A father and mother sold their farming business as a going-concern, including all real and personal property, to their son and daughter-in-law. Everyone signed a memorandum of agreement outlining the terms of the transfer. The memorandum listed various ways in which the purchase price could be satisfied, including a vendor take back mortgage for the real property.
Following the father's death, the mother brought an action for rectification of the memorandum on the basis that the total purchase price was incorrectly recorded; it was stated to be $222,444, which was $115,000 less than the fair market value of $337,444. The mother testified at trial that the sale of the farming business was intended to be at fair market value. Of note, the mother's action proceeded only against the daughter-in-law, who had by then separated from the son. The son did not contest the request for rectification, and summary judgment was obtained against him.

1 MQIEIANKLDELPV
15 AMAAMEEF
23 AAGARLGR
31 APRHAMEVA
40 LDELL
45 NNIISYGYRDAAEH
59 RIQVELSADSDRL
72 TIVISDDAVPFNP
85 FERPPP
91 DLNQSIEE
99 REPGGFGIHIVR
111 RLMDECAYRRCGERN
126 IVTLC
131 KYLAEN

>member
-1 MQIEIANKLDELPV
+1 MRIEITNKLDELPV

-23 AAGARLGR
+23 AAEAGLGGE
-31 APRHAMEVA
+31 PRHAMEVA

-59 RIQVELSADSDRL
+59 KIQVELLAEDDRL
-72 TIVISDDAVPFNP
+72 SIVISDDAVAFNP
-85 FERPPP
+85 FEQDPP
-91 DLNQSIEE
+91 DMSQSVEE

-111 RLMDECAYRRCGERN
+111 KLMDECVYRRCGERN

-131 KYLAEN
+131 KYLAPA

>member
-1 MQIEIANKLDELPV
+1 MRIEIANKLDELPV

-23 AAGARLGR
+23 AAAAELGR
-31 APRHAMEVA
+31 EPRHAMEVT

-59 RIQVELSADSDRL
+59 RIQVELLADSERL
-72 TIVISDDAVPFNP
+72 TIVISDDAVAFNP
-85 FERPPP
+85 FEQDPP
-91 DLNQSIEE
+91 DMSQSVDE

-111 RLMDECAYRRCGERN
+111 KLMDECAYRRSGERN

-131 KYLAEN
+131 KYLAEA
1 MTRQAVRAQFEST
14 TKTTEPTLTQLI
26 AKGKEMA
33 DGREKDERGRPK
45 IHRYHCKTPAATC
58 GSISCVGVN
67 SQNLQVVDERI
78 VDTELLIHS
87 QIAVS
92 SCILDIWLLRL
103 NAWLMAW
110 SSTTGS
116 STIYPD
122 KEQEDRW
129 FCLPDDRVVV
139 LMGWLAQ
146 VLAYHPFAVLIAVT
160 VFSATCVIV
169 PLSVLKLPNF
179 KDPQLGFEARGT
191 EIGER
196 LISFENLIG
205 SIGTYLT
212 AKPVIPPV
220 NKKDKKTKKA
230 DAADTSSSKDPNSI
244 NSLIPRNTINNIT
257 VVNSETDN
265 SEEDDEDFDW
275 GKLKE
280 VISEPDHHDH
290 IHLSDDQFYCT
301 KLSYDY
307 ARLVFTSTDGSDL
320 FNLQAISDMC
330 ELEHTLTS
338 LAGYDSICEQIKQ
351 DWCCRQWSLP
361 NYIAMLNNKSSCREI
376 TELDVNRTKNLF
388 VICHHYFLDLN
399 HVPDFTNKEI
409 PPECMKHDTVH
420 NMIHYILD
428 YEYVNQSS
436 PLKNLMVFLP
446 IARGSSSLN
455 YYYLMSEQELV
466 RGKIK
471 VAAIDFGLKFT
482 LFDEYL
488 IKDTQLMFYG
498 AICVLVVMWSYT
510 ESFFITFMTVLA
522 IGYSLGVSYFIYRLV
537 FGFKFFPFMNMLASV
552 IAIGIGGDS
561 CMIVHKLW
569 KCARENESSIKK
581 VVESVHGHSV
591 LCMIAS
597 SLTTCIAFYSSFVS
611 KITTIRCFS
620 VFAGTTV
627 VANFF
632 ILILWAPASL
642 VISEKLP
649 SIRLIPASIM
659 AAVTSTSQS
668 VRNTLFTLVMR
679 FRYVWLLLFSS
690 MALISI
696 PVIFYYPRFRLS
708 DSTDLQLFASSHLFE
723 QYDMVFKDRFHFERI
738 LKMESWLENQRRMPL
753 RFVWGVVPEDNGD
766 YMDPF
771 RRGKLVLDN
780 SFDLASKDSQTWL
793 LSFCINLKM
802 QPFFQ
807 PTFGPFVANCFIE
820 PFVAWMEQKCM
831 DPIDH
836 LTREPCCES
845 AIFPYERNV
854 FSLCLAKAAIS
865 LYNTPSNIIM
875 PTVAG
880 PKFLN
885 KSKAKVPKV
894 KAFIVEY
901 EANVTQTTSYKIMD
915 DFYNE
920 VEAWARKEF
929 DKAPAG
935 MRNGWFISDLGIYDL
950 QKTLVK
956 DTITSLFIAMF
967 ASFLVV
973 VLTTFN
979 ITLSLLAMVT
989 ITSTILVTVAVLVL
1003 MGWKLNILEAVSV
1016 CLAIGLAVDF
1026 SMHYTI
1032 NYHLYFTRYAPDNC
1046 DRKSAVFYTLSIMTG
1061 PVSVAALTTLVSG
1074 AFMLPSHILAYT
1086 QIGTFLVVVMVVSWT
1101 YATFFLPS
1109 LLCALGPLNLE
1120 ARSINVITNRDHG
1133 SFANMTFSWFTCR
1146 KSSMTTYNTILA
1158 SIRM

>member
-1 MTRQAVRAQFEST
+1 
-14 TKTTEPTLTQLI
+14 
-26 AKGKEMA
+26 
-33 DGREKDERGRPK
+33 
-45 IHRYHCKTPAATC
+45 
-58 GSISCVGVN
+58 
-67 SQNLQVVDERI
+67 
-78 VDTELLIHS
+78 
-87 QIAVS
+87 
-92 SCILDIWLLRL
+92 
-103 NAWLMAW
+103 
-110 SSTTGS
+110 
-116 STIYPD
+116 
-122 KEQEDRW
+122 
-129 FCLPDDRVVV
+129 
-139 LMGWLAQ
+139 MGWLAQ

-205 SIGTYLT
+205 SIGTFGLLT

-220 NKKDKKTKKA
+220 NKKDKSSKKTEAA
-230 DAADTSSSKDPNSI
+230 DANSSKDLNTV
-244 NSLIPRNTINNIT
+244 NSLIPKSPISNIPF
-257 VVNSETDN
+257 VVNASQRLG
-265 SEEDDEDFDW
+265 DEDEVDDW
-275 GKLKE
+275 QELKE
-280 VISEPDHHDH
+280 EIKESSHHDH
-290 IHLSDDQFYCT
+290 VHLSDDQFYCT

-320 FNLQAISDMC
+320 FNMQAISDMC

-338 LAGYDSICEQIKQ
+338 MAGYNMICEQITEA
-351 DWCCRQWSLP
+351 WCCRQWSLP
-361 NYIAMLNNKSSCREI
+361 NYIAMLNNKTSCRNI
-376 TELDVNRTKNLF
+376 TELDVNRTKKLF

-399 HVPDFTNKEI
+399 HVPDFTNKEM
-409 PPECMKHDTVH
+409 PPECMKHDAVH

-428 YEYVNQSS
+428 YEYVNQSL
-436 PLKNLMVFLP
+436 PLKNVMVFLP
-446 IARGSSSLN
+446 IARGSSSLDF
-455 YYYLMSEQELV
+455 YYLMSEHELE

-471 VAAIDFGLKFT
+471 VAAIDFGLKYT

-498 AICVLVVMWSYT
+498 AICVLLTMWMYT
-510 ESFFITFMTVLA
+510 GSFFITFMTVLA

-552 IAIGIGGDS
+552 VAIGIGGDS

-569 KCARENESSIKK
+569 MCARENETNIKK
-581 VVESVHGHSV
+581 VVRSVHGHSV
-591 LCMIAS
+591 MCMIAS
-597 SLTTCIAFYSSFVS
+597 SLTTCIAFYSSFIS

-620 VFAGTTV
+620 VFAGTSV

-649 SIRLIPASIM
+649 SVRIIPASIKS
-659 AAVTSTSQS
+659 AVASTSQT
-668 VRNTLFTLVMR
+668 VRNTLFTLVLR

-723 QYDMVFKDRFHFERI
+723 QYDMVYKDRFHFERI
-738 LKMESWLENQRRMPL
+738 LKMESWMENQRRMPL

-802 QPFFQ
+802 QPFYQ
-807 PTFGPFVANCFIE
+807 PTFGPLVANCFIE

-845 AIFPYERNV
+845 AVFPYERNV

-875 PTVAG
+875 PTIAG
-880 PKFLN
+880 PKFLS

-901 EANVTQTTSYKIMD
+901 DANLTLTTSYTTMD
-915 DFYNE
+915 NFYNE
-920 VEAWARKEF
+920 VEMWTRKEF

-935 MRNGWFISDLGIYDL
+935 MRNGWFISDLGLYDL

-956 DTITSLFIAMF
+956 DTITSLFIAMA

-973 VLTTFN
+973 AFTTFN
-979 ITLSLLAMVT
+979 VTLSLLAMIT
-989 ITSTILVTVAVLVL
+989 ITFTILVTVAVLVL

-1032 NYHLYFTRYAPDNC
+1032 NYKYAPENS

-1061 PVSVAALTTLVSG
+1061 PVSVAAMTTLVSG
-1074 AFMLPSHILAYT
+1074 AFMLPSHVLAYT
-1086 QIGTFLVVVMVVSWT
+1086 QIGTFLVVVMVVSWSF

The trial judge refused to grant rectification on two bases: 1) the mother had failed to meet the standard of proof for rectification, which was "convincing proof"; and, 2) the parties did not have a common intention as to the amount of consideration for the farm business at the time that they executed the agreement.
The Court of Appeal disagreed and granted the rectification, concluding: "Applying the ordinary civil standard of proof, and considering the surrounding documentary and oral evidence as a whole, in my view, the requirements for rectification based on common mistake are met. The parties had a common intention to enter into a transaction for a total selling price at fair market value, the fair market value is clear, and the fair market value was incorrectly expressed in the documentation. Unless rectification is granted, [the daughter-in-law] will be unjustly enriched."
Read the decision at: McLean v. McLean.